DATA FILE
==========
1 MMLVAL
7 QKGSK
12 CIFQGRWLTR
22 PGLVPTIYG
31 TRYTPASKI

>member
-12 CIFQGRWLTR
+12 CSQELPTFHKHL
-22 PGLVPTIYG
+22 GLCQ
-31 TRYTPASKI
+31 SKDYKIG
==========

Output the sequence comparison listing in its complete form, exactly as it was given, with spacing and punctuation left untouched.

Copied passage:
1 MMLVAL
7 QKGSK
12 CIFQGRWLTR
22 PGLVPTIYG
31 TRYTPASKI

>member
-12 CIFQGRWLTR
+12 CSQELPTFHKHL
-22 PGLVPTIYG
+22 GLCQ
-31 TRYTPASKI
+31 SKDYKIG